William Holman Hunt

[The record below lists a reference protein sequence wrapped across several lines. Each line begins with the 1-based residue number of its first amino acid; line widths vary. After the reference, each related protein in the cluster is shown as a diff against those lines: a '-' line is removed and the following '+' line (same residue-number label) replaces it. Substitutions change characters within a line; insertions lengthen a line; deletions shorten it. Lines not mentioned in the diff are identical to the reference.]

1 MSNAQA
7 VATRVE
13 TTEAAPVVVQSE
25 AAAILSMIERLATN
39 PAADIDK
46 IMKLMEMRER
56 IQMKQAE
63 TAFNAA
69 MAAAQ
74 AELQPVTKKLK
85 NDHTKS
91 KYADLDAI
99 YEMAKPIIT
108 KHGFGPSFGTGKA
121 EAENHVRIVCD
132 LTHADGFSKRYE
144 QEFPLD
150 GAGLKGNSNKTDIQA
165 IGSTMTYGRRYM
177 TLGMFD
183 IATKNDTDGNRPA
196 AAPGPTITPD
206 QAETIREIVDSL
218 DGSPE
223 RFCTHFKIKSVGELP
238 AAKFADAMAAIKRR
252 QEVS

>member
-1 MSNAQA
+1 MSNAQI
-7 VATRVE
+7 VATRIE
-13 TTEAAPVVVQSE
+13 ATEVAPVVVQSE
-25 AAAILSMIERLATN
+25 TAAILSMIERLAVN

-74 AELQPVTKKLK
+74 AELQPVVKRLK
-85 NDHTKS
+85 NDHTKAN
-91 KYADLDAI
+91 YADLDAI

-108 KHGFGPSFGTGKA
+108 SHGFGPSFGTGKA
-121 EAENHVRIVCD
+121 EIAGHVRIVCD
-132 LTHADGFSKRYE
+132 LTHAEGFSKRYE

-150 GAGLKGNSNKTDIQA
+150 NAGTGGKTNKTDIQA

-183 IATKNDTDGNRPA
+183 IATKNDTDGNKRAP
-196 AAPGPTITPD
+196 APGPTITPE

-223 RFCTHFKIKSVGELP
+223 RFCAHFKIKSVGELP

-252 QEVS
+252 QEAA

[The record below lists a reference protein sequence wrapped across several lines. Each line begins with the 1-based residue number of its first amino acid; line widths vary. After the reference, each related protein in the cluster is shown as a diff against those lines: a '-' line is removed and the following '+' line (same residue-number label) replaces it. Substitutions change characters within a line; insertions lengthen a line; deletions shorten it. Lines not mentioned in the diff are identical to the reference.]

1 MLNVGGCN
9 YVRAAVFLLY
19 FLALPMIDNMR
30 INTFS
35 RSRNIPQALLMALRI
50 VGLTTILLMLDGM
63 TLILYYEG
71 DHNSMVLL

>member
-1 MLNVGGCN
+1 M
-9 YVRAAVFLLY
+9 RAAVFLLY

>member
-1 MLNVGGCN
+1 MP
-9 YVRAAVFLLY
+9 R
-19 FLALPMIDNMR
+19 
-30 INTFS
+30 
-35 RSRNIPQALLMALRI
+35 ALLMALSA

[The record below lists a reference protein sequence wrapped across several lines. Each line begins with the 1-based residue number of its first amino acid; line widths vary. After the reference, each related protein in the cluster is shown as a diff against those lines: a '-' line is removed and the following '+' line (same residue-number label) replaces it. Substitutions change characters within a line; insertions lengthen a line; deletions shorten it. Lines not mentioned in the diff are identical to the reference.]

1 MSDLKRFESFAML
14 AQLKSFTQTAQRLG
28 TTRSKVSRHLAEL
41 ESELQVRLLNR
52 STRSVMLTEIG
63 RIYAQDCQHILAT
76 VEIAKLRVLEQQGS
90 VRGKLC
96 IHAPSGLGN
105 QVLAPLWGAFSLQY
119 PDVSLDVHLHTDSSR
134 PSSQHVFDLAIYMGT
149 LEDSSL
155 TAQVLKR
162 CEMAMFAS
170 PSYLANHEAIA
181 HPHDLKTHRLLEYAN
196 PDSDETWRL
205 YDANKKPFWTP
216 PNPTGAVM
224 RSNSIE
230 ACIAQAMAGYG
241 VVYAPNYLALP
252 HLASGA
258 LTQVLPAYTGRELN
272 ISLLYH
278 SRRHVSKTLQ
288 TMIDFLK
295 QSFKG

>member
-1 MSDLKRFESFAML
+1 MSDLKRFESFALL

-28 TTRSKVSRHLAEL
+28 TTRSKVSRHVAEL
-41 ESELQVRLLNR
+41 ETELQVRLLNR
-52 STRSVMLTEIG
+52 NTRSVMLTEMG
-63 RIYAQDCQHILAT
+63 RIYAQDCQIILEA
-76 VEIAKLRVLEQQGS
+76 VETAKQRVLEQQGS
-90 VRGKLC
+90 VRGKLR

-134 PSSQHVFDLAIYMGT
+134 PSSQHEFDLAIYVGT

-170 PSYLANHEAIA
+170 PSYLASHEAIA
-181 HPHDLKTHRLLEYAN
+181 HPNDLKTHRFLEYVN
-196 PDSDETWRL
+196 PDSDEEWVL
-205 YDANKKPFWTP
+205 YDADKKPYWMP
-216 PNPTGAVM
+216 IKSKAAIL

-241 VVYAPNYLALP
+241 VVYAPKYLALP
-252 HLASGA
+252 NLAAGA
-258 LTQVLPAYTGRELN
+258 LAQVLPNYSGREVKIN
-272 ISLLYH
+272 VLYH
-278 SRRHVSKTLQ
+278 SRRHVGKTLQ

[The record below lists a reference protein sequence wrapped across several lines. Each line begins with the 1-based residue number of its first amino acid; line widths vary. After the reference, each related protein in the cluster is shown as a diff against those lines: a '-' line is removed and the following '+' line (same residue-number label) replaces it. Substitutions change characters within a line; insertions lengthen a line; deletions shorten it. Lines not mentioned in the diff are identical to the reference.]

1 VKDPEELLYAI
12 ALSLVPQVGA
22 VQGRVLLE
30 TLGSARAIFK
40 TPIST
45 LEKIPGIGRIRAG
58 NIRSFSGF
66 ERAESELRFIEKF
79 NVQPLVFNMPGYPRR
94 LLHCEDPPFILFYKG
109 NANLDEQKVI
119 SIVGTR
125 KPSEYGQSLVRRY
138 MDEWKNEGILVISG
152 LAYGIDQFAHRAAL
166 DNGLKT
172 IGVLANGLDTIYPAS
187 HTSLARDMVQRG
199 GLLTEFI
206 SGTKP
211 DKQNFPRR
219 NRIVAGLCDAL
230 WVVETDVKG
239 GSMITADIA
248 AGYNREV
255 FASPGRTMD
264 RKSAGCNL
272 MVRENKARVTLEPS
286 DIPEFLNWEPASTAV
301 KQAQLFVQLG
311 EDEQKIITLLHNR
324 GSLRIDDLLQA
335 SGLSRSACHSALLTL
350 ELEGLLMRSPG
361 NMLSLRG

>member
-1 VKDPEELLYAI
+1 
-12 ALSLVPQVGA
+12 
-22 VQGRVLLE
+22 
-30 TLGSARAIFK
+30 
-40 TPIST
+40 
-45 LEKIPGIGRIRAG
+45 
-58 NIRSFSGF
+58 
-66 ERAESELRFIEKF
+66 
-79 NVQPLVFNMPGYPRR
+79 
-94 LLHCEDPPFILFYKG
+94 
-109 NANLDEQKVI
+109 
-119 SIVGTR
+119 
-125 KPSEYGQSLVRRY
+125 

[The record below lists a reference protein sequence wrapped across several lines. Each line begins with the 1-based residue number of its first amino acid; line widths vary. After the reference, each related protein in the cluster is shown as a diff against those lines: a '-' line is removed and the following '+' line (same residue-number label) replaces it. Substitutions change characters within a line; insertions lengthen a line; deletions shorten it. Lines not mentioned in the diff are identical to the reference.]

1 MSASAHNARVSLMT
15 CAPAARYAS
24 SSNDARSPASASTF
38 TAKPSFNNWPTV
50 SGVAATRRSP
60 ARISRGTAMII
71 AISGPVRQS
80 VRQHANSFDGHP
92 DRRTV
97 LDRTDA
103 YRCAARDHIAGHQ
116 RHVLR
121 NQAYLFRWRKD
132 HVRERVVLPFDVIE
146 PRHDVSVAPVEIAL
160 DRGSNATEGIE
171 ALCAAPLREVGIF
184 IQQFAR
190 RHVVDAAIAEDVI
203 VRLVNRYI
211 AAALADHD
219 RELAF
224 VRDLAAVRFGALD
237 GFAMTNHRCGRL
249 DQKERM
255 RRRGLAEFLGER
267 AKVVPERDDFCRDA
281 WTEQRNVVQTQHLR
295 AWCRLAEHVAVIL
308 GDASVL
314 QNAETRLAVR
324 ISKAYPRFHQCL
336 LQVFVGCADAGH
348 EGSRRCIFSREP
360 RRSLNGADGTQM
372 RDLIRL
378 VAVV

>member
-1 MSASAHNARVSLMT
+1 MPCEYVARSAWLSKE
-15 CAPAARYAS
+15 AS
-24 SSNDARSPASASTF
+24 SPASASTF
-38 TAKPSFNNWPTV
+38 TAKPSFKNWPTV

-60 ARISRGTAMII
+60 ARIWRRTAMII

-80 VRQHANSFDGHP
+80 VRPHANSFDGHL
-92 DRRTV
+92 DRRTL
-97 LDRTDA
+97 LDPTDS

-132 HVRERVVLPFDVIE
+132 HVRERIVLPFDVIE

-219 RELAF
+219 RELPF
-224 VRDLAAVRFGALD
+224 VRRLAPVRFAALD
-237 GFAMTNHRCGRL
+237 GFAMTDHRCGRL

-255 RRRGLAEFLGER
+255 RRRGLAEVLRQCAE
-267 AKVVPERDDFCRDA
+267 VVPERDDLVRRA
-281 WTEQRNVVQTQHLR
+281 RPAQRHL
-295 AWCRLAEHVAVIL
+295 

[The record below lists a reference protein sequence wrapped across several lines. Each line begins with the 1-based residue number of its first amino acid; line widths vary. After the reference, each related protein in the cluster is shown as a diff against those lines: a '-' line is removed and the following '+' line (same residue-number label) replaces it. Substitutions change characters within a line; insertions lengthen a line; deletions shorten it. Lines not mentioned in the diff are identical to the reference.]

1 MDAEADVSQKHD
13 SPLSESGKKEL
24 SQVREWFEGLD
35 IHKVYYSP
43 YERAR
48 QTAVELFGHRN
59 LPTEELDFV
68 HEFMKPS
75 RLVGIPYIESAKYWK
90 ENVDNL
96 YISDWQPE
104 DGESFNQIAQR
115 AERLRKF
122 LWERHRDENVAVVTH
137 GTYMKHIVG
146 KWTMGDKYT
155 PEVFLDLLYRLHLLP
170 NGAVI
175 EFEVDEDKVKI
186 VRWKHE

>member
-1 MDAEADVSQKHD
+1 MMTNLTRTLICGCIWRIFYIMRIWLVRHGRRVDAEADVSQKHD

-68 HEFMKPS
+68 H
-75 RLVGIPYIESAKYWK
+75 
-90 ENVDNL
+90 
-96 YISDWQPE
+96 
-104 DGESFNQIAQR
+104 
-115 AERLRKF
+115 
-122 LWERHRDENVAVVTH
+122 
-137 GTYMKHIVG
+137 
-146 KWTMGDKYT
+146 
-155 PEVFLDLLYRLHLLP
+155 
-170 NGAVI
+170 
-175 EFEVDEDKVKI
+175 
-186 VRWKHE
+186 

Holman Hunt exhibited an early aptitude for art, which his father, a warehouse manager, initially opposed but later tolerated. Between 1839 and 1843 he practiced drawing and studied with the portrait painter Henry Rogers while sustaining himself as an office clerk. Hunt met John Everett Millais (1829-1896) the same year that he entered the Royal Academy Schools, 1844. A decisive conversion in his attitude toward art came with the reading of John Ruskin's Modern Painters in 1847, immediately after which he embarked on a new style of conscientious naturalism in The Flight of Madeline and Porphyro During the Drunkenness Attending the Revelry (Guildhall, London), a picture inspired by John Keats's The Eve of St. Agnes. Hunt, Millais, and Dante Gabriel Rossetti (1828-1882), who were sharing studios, organized the Pre-Raphaelite Brotherhood in 1848. Rienzi Vowing to Obtain Justice for the Death of His Younger Brother (private collection), Hunt's only picture to be shown publicly with the inscription "P.R.B." was exhibited at the Royal Academy the following summer. With its landscape painted directly from nature, its stylistic allusions to Quattrocento painting, and its medieval subject, Rienzi epitomized the Brotherhood's objectives of reinstating the moral and descriptive honesty of earlier Italian and Flemish painting. The brilliant coloring and crisp light of plein-air painting and an increasing deployment of symbolic details characterize Hunt's other early masterworks, A Converted British Family Sheltering a Christian Priest from the Persecution of the Druids (1850, Ashmolean Museum, Oxford), Valentine Rescuing Sylvia from Proteus (1851, Birmingham Museum and Art Gallery), and the abstrusely moralizing Hireling Shepherd (1851, Manchester City Art Galleries). In 1854, after having finished what would ultimately be his most popular image, The Light of the World (Kebble College, Oxford), Hunt voyaged to the Holy Land where he spent two years traveling from Cairo to Beirut. His intent was to paint religious subjects with archaeological precision. The typology of The Scapegoat (Lady Lever Art Gallery, Port Sunlight), much of which was painted on-site near the Dead Sea, proved too unintelligible for the general public when it was shown at the Royal Academy in 1856, but it remains a work of poignant genius. Subsequent trips to the Holy Land in 1869-72 and 1875-78 resulted in two of his finest late works, The Shadow of Death (1870-73, Manchester City Art Gallery) and The Triumph of the Innocents (1876-87, Walker Art Gallery, Liverpool). Much of Hunt's final years were devoted to writing, especially after his eyesight began to fail in the 1890s, although he managed to finish in 1905, after nearly two decades of labor, his last great picture, The Lady of Shalott (Wadsworth Atheneum, Hartford).